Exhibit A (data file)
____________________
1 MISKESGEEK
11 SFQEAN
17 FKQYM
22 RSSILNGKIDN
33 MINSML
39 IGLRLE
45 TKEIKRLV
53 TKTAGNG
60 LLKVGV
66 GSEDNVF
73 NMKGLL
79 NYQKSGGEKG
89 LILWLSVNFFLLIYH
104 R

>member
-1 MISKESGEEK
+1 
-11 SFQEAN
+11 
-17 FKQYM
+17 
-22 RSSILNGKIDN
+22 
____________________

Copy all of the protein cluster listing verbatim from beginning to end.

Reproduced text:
1 MISKESGEEK
11 SFQEAN
17 FKQYM
22 RSSILNGKIDN
33 MINSML
39 IGLRLE
45 TKEIKRLV
53 TKTAGNG
60 LLKVGV
66 GSEDNVF
73 NMKGLL
79 NYQKSGGEKG
89 LILWLSVNFFLLIYH
104 R

>member
-1 MISKESGEEK
+1 
-11 SFQEAN
+11 
-17 FKQYM
+17 
-22 RSSILNGKIDN
+22 